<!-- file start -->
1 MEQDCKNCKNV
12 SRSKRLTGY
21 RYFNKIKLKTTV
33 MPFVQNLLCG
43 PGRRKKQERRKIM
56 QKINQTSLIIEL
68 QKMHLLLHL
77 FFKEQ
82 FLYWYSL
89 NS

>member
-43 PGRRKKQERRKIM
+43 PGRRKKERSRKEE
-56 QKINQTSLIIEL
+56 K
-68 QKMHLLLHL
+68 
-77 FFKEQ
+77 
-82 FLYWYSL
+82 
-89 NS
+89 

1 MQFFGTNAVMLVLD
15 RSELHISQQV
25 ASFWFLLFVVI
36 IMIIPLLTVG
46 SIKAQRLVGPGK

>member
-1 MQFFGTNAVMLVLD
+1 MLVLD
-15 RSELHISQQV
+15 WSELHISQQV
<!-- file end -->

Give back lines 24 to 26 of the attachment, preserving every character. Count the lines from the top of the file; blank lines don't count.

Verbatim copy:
1 MQFFGTNAVMLVLD
15 RSELHISQQV
25 ASFWFLLFVVI